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Why does it take longer to fan-translate manga than anime?

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Joined: 25 Mar 2015
Posts: 19
PostPosted: Sat Sep 15, 2018 8:27 pm Reply with quote
I notice manga takes much longer time to get translated than anime does. Granted (at least in the United States) there is far more demand for the latest hits in Japan to be subtitled and uploaded online than for manga to be scanlated and very few casual anime viewers would even read a manga unless its the source material of a show they finished and fell in love with.

But still I noticed the availibility at least in the English language online is disproportionate for other medium. For example many hit or classic anime adaptations cana lready be found online in complete episodes. Even those currently translated gets more episodes on a monthly bases than manga gets new scanlated chapters on a yearly bases. To use a specific example the entire Rose of Versailles TV series have been availible online back as far as the early 2000s. While the manga only got the first 3 volumes translated prior to to 2009 and new chapters only began to be scanned in 2011. It took until this year for the very final chapter to be released!

Saint Seiya is another example. As early as 2003 new episodes were being subbed on a VERY CONSISTENT basis. The manga was being scanned too but inconsistently. Even though Saint Seiya has a much bigger fandom than Rose of Versailles, comparible to Dragon Ball internationally, scanlations remained dormant until 2012. Even now the manga is not yet availible in its entirety in English online. Granted Saint Seiya is a much more complex case in which copyright issues went at odds with scanlations and its the very reason why the final Hades ac was scanlated and released online first before new chapters came and to this day scanlators are nervous about releasing new chaps because Viz still holds the license.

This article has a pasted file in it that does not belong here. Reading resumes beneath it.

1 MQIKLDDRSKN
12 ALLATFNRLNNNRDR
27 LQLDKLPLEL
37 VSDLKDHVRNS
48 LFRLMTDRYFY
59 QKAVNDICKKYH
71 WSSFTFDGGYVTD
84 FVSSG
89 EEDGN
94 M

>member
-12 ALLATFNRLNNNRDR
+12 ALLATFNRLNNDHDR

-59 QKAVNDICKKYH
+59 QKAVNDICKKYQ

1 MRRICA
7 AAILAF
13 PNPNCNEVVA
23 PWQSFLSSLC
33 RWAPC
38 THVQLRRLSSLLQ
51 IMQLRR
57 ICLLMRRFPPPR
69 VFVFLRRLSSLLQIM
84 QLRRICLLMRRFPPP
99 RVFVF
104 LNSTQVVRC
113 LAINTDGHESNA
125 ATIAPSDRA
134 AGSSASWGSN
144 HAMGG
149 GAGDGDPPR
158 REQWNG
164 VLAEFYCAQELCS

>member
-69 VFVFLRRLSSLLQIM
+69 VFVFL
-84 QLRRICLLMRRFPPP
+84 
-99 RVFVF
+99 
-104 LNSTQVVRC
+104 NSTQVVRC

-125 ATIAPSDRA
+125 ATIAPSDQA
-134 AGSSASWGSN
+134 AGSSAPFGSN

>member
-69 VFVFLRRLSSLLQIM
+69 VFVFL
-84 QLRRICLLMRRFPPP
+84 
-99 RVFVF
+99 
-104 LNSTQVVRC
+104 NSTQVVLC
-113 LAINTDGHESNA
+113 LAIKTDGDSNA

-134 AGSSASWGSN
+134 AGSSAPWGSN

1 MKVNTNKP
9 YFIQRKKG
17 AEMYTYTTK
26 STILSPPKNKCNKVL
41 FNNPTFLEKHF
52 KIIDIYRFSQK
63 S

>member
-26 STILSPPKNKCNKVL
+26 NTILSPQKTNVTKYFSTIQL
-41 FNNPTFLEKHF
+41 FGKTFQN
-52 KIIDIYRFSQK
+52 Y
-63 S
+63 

But come on! Even small 2-volume series seem nonexistent online. I can find more complete "obscure" anime episodes online than I can find complete English translations of even manga that have big fandoms in the States but were not yet officially released in the United States.

What is the reason for this? WOuldn't manga be quicker to translate as opposed to anime because anime involves putting matching texts with to match the scene (VERY ******* HARD TO DO!!!). Furthermore manga is still pictures with KANJI on it. I doubt most subbers could find raw anime vids with kanji subtitles so they would need fluent understanding of verbal Japanese to even hope to translate a sentence. This alone makes manga far easier to translate.

Can anyone explain the logic? Christ many classic obscure stuff such as Hana no Ko Lunlun got a tleast an episode or two or a movie or OVA subbed but there is no single chapter scanlation availible (Hana no Ko Lunlun is one example-good luck even finding raw manga scans).
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